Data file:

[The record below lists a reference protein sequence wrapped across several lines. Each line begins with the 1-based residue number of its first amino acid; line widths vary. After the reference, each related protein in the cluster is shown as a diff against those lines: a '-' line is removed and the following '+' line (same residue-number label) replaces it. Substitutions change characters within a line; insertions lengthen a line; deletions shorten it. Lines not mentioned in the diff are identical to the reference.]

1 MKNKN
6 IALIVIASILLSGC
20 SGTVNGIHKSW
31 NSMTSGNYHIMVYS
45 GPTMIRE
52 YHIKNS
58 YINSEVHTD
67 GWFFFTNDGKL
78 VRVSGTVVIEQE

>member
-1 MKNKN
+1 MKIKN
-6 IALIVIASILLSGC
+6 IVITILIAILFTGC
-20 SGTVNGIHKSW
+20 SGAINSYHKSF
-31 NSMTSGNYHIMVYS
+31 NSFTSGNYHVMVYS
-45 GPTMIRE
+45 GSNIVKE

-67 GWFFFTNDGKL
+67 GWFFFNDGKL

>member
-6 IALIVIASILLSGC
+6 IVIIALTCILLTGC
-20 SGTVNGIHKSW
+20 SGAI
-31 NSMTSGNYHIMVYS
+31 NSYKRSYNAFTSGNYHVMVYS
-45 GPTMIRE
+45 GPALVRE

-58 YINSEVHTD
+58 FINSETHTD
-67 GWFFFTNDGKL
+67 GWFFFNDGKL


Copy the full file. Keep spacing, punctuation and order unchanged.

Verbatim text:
[The record below lists a reference protein sequence wrapped across several lines. Each line begins with the 1-based residue number of its first amino acid; line widths vary. After the reference, each related protein in the cluster is shown as a diff against those lines: a '-' line is removed and the following '+' line (same residue-number label) replaces it. Substitutions change characters within a line; insertions lengthen a line; deletions shorten it. Lines not mentioned in the diff are identical to the reference.]

1 MKNKN
6 IALIVIASILLSGC
20 SGTVNGIHKSW
31 NSMTSGNYHIMVYS
45 GPTMIRE
52 YHIKNS
58 YINSEVHTD
67 GWFFFTNDGKL
78 VRVSGTVVIEQE

>member
-1 MKNKN
+1 MKIKN
-6 IALIVIASILLSGC
+6 IVITILIAILFTGC
-20 SGTVNGIHKSW
+20 SGAINSYHKSF
-31 NSMTSGNYHIMVYS
+31 NSFTSGNYHVMVYS
-45 GPTMIRE
+45 GSNIVKE

-67 GWFFFTNDGKL
+67 GWFFFNDGKL

>member
-6 IALIVIASILLSGC
+6 IVIIALTCILLTGC
-20 SGTVNGIHKSW
+20 SGAI
-31 NSMTSGNYHIMVYS
+31 NSYKRSYNAFTSGNYHVMVYS
-45 GPTMIRE
+45 GPALVRE

-58 YINSEVHTD
+58 FINSETHTD
-67 GWFFFTNDGKL
+67 GWFFFNDGKL